The defendant was a ringleader in this game.” “There is another side to Owen Labrie and I would assert on this occasion that the victim didn’t know about that other side,” she said. “She didn’t know she was a target on his list.” “Feign intimacy … then stab them in the back,” Ruffle said about a Facebook chat Labrie had with a friend before the alleged sexual assault. “I lie in bed with them… and pretend like I’m in love.” • Want to keep up with the latest crime coverage? The question of what happened there was at the center of the trial—an innocent, but hot-and-heavy hookup as Labrie described, or a horrifying sexual assault that left the victim frozen and numb, as she testified. Labrie, who was the only defense witness, testified that the encounter amounted to kissing and embracing in their underwear, and that it stopped well short of sex. Paul’s, she stood up to the rape culture that exists in our society that allows boys to be boys and somehow says it is OK for men to do irreparable harm to girls,” he said, as Labrie sat staring straight ahead.

The court also heard from the victim’s mother, who decried the bullying she said their entire family have been subjected to at the hands of her daughter’s detractors, including having the girl’s photo and home address shared on social media. The prosecution had been seeking a stiffer sentence—up to 7 years—for the one-time soccer captain who had been accepted to Harvard where he had planned to study theology. The defense argued for community service, saying the penalty paid had already been sufficient for what the defense called a “consensual encounter between two teenagers.” The defense team also filed a motion to dismiss the felony conviction because it was intended to punish much older sexual predators preying on young children. Paul’s and has been living in almost constant fear since the assault. “The evidence was very clear this was not a date,” she said. “This was a mission for him. He argued that the felony computer crime of which Labrie was convicted is designed for sexual predators, not high school relationships, and that if Labrie had used a cellphone, he would not be facing lifetime registration. ‘His crucible over the past 18 months has provided powerful deterrence to Owen’s ever treating a woman with selfishness or disrespect, and it has given a clarion warning to other young men who have witnessed his fall from grace,’ Carney wrote.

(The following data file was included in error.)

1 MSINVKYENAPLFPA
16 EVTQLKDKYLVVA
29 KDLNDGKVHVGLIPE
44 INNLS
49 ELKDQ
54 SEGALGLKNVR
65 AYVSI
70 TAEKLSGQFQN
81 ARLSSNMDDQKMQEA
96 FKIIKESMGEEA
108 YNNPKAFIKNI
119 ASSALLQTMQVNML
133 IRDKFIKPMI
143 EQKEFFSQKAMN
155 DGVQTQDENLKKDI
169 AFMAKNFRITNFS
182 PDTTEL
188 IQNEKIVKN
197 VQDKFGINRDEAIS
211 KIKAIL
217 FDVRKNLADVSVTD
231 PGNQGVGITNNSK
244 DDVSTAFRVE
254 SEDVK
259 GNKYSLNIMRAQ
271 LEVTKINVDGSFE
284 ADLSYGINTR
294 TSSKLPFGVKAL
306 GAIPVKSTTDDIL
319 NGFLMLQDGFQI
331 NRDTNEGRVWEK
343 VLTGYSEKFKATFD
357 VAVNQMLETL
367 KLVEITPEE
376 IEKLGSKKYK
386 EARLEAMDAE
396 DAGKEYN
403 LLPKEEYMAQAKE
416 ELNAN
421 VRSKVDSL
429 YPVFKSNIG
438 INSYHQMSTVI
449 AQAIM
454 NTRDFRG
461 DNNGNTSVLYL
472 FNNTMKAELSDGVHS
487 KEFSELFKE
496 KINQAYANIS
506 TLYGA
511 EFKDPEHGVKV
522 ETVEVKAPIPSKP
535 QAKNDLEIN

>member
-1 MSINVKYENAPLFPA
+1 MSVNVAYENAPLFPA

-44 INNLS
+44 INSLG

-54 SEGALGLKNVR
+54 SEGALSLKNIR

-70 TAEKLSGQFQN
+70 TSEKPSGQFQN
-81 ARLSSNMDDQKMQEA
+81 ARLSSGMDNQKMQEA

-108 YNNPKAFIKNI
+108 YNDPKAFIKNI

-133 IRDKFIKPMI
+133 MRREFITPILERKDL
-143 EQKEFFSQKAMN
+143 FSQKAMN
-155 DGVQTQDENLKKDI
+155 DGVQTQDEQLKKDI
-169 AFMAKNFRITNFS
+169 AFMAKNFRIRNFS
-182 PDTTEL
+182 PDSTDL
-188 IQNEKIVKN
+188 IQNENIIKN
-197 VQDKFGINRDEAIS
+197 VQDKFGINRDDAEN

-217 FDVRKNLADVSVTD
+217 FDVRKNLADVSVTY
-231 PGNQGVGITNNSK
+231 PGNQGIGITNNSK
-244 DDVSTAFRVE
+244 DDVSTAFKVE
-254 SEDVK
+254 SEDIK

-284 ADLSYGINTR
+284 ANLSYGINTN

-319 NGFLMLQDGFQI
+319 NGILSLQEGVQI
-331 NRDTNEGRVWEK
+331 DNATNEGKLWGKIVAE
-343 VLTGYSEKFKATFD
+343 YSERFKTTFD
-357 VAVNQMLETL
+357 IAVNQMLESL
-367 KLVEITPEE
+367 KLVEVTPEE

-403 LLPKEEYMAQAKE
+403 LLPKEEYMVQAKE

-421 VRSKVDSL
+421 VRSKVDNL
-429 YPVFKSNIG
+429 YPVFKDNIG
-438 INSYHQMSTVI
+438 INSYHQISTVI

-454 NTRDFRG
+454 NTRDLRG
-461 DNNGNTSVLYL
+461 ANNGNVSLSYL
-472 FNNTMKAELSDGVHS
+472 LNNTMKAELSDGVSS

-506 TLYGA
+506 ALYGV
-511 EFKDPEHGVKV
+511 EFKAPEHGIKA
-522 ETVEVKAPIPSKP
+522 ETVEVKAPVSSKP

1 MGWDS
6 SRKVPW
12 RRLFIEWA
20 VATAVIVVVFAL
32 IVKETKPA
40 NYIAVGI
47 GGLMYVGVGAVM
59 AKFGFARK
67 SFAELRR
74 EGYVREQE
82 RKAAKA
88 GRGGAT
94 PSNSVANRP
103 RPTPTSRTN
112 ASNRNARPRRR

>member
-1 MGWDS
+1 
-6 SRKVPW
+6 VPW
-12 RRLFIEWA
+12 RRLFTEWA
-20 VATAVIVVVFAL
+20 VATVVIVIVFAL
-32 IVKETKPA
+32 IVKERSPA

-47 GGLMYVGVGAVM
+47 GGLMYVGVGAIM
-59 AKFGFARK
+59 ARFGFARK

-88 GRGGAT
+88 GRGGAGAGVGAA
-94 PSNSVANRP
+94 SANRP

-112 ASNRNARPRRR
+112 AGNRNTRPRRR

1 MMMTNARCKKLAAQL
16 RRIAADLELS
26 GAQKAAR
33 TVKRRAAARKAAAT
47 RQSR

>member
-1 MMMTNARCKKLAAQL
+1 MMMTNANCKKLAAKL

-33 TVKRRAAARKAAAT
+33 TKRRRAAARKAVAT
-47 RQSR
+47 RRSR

The sentencing, in a packed, unseasonably warm courtroom reminiscent of the two weeks in August when the case was tried, detailed the disruption of two young lives 17 months ago. Carney’s memo includes photos of Labrie as a boy and written pleas for leniency from former teachers and classmates, as well as a reverend who praised his extraordinary ‘depth of theological and spiritual curiosity.’ Dr.

Edmund Piper, a clinical psychologist who has been treating Labrie for 13 months, called him ‘remarkable’ and ‘mature beyond his years intellectually and responsibility-wise.’ A former female classmate called him ‘the kindest, most brilliant and most authentic friend I have,’ adding that his conviction has not changed her opinion. Jurors reached their verdict after seven hours of deliberations last month and Labrie was seen sobbing in court as the guilty verdicts were read by the forewoman.

Labrie testified the two had consensual sexual contact that stopped short of intercourse, while his accuser broke down on the stand as she recounted all the ways she had allegedly been violated by the defendant. Though he pushed back his enrollment from the fall of 2014 because of the charges and trial, it remains unclear if Harvard has ever rescinded their offer of admission. ‘Harvard College reserves the right to withdraw an offer of admission under certain conditions, which are clearly expressed to students upon their acceptance,’ Rachael Dane, a spokeswoman for Harvard, said in a statement. Labrie was able to afford Carney’s services it was revealed earlier this year by writing a letter to the parents of some of his classmates asking for help with his legal defense fund.